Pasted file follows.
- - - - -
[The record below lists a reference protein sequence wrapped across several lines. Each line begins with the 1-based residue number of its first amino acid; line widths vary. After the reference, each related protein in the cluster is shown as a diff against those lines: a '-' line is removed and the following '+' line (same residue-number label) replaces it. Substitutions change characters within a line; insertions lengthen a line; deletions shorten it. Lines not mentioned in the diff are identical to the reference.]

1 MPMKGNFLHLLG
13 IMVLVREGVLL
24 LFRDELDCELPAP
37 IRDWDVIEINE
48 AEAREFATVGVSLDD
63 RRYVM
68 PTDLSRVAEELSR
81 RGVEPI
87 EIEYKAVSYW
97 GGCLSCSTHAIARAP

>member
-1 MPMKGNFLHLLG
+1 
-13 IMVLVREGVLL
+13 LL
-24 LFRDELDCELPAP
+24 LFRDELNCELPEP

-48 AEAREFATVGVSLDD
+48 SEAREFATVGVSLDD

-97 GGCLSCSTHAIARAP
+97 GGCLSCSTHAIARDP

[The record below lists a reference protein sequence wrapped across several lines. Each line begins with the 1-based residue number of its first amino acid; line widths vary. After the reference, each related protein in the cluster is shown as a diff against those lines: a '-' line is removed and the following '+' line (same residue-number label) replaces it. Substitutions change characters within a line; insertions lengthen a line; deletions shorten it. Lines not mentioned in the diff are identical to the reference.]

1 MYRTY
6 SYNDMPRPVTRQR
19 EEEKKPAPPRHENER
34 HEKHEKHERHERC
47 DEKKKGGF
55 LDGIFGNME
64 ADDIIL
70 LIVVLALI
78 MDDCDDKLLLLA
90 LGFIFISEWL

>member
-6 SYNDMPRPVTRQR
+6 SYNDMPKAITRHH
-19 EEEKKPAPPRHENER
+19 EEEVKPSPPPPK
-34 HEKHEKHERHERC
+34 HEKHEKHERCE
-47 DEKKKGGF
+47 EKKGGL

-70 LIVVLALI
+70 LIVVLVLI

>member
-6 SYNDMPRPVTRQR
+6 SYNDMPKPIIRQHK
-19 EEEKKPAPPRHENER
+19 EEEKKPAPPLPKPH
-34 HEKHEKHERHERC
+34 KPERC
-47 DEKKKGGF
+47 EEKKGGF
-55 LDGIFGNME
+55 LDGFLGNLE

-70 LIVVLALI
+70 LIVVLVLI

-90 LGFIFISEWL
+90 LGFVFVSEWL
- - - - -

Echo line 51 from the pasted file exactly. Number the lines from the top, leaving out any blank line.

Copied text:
+34 KPERC